Waves are the most commonly viewed feature of the ocean. Forcing of wind on the ocean surface can generate waves that propagate across entire ocean basins. Wave height is dependent upon wind speed and fetch (or distance over water which a given wind may blow without interruption). Waves represent the exchange of energy from the atmosphere into the ocean and impact air-sea gas exchange and upper ocean mixing. Observations and predictions of wave generation, height, and direction of propagation throughout the global oceans are critical for safe and efficient commercial shipping, fisheries, mitigating potential hazards in coastal regions, and recreational activities.
Measuring waves has been the long-term job of moored buoys, which are spread along continental shelves with limited availability in the open ocean. Satellite observations provided by radar altimeters, such as the currently operating Ocean Surface Topography Mission (OSTM)/Jason-2 mission, provide global wave height observations on a daily basis. Another key satellite observational capability is global ocean vector winds provided by radar scatterometers, such as the Advanced Scatterometer (ASCAT) onboard the Metop-A/B satellite. Both ocean vector winds and wave height observations from satellite are used to generate wave fields in global wave forecast models.
In the Northern Pacific Ocean, some of the highest waves are generated in the fall and winter months. Key locales have been identified throughout the world, where extreme waves will arrive from a certain location and direction to form and break over shoaling ocean bottom topography. Such locations became key destinations for big wave surfers, including Mavericks near Half Moon Bay, CA; Waimea Bay on the North Shore of Oahu, HI; Cortes Bank, 100 miles due west of San Diego, CA. Recently, big wave contests are now held in several of these locations. In big wave and other surfing contests, surfers and contest organizers examine surf wave model forecasts to predict where and when optimum conditions of wave height and propagation direction will occur. When the forecasts appear optimal, surfers travel to the contest sites to challenge their mettle, astonish viewers, and attempt to ride the largest waves of the season. Over the last 15 years, surfers have developed and refined methods to ride the largest waves, such as being towed behind jet skis at sufficient speeds to catch the cresting waves.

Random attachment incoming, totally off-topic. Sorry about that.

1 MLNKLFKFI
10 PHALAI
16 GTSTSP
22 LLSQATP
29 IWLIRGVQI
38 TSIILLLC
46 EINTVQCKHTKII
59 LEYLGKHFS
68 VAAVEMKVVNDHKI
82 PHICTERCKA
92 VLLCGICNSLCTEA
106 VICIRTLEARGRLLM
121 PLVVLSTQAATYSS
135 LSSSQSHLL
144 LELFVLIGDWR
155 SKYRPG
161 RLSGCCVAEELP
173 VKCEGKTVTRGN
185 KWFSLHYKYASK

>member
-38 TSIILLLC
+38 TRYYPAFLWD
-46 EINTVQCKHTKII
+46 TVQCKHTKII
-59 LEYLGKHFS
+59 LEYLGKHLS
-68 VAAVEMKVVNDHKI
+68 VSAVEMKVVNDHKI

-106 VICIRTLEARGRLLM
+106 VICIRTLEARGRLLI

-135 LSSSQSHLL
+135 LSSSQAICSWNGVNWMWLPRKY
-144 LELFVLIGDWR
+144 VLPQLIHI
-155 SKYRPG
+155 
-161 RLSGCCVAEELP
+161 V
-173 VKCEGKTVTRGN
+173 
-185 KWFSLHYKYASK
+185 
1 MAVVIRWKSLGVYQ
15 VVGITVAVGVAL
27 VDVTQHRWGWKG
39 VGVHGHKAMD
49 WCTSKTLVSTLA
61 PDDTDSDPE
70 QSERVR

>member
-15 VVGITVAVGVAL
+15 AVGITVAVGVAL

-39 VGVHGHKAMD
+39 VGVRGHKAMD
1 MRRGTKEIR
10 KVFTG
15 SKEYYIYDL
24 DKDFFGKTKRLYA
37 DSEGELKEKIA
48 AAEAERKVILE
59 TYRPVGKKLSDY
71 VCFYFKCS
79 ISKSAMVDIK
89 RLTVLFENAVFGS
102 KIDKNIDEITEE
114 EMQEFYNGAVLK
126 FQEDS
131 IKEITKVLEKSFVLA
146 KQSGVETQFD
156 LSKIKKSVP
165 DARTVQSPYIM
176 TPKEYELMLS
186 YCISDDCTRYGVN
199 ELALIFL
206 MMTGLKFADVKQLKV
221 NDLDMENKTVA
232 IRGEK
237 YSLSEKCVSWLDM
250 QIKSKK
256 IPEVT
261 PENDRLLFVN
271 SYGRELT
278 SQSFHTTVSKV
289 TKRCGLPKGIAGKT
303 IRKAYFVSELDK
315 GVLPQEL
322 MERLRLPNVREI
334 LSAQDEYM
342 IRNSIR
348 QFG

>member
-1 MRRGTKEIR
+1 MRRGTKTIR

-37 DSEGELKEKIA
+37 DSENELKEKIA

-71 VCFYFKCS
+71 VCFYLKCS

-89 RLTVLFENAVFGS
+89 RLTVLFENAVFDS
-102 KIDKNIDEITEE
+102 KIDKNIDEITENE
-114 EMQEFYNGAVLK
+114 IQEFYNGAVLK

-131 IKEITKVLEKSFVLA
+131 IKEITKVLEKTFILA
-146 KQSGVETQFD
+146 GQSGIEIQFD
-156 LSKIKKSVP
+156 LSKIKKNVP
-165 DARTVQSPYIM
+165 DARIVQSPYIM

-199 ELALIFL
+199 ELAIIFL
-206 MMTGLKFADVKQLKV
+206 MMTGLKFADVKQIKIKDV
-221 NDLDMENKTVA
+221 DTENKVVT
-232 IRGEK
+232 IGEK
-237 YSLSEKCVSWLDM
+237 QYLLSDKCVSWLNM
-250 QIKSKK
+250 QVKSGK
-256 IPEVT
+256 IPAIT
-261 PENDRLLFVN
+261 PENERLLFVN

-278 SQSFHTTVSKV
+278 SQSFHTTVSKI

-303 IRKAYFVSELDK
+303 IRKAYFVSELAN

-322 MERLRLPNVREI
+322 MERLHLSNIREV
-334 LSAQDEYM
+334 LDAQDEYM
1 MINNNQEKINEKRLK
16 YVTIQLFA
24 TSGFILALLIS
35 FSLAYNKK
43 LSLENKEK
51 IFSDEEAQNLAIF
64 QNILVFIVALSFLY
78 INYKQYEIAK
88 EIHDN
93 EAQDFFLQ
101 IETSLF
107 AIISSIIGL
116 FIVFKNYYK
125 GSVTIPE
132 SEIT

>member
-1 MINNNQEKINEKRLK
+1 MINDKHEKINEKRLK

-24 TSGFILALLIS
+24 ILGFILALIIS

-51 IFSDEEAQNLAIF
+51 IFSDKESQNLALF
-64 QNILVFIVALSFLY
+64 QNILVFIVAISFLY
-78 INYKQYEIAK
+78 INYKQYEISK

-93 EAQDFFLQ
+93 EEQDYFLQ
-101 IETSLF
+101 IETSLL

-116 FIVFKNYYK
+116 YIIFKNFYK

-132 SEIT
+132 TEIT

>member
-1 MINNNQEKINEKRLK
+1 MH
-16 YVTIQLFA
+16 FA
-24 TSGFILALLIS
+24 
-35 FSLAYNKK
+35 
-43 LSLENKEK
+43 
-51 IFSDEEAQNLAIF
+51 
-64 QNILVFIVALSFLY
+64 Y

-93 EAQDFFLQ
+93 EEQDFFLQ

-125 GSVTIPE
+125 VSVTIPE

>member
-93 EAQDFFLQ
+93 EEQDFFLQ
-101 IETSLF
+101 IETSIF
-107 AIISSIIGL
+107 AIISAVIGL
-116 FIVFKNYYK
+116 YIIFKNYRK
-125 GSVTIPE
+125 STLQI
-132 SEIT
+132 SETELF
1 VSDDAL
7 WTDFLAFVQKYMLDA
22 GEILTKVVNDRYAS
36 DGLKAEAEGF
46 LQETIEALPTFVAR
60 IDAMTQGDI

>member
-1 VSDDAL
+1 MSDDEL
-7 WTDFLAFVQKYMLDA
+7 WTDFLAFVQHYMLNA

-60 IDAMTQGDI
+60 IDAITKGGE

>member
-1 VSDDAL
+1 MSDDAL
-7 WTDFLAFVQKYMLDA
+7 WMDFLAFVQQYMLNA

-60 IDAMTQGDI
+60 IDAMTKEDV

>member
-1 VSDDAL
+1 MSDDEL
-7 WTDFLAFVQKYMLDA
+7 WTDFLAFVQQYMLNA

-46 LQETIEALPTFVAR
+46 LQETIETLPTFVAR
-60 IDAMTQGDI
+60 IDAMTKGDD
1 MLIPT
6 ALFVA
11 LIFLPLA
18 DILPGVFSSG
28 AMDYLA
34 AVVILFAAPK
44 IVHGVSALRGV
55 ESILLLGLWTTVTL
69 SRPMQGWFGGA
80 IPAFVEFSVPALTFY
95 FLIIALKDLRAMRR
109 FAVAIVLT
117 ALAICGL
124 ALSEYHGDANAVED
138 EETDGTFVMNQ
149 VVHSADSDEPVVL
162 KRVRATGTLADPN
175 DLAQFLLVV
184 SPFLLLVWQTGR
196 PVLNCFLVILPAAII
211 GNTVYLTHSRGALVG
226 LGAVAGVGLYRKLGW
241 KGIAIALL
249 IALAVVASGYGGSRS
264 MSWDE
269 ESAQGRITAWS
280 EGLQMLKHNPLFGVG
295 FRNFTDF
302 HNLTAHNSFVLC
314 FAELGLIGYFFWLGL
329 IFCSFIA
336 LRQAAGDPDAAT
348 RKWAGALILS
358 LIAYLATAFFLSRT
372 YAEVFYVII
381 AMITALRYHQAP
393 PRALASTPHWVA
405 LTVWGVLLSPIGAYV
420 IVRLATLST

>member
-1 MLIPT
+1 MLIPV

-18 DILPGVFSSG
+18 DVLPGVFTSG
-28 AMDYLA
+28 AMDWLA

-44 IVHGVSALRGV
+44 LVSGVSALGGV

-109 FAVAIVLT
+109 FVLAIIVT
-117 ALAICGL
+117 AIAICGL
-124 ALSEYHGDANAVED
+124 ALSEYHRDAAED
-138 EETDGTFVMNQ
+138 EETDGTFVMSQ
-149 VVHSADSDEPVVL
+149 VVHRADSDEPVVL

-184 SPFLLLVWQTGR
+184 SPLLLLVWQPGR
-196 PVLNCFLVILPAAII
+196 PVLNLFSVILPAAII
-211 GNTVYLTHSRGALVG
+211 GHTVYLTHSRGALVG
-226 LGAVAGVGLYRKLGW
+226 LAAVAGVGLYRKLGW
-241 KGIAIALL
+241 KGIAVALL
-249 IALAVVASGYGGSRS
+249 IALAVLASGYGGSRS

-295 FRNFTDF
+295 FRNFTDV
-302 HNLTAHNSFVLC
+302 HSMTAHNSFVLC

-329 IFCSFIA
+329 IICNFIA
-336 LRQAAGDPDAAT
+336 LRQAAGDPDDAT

To support surfers in determining where and when to surf, multiple services have developed detailed surf forecast products for popular and remote surf locations throughout the world. These specialized products utilize global wave models, which are augmented to include more detailed coastal locales and conditions. Like global wave forecasters, these services also incorporate satellite data for assimilation into the models as well as forecast validation and nowcasting. According to Graeme Rae, head of the modeling effort for Surfline, based in Huntington Beach, CA, satellite data plays a key role in their operations. In particular, the most recent products used have been JASON-1 and OSTM/JASON-2 wave height data, and ocean vector winds from ASCAT and the Quick Scatterometer (QuikSCAT). After QuikSCAT’s primary operating mode halted in November 2009, Rae said, “QuikSCAT was a big loss for our operations that we haven’t recovered from yet, even with the use of ASCAT”, noting that ASCAT has comparatively limited coverage. Surfline incorporates multiple data sets from buoys, regional higher resolution wind forecast models (if available), weather information, and satellites (most recently from ESA’s CryoSat-2 mission) to continuously improve their products and forecast skill.